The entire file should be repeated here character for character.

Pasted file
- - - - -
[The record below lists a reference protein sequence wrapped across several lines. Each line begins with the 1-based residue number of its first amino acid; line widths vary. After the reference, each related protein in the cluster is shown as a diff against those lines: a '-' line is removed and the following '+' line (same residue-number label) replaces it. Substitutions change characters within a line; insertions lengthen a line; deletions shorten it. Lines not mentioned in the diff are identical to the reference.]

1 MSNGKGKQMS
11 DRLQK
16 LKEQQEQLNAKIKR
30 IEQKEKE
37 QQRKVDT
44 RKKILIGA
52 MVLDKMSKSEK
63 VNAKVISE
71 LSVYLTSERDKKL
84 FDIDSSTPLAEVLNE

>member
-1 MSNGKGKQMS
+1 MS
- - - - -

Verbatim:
[The record below lists a reference protein sequence wrapped across several lines. Each line begins with the 1-based residue number of its first amino acid; line widths vary. After the reference, each related protein in the cluster is shown as a diff against those lines: a '-' line is removed and the following '+' line (same residue-number label) replaces it. Substitutions change characters within a line; insertions lengthen a line; deletions shorten it. Lines not mentioned in the diff are identical to the reference.]

1 MSNGKGKQMS
11 DRLQK
16 LKEQQEQLNAKIKR
30 IEQKEKE
37 QQRKVDT
44 RKKILIGA
52 MVLDKMSKSEK
63 VNAKVISE
71 LSVYLTSERDKKL
84 FDIDSSTPLAEVLNE

>member
-1 MSNGKGKQMS
+1 MS